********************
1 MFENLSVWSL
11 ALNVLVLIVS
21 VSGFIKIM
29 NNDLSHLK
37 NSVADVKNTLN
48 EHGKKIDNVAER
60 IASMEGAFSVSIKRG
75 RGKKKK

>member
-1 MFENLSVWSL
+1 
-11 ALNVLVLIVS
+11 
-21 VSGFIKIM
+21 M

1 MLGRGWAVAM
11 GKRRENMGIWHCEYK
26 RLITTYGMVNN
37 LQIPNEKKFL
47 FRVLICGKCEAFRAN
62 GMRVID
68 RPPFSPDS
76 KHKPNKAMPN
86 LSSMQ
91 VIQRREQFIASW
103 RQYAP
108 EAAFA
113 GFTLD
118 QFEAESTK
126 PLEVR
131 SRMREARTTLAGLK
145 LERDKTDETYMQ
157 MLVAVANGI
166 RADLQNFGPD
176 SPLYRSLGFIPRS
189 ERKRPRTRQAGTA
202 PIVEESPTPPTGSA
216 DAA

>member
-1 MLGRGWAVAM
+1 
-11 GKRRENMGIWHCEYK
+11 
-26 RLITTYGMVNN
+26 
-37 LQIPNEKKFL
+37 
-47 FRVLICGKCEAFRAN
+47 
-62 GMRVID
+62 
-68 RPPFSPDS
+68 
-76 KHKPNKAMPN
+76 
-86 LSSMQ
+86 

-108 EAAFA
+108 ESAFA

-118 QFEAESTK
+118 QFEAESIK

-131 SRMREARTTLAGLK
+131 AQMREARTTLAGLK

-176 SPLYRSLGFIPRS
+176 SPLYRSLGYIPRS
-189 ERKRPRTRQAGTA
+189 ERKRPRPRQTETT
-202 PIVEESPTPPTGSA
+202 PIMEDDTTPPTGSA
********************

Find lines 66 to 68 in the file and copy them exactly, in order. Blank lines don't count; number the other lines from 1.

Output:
-189 ERKRPRTRQAGTA
+189 ERKRPRPRQTETT
-202 PIVEESPTPPTGSA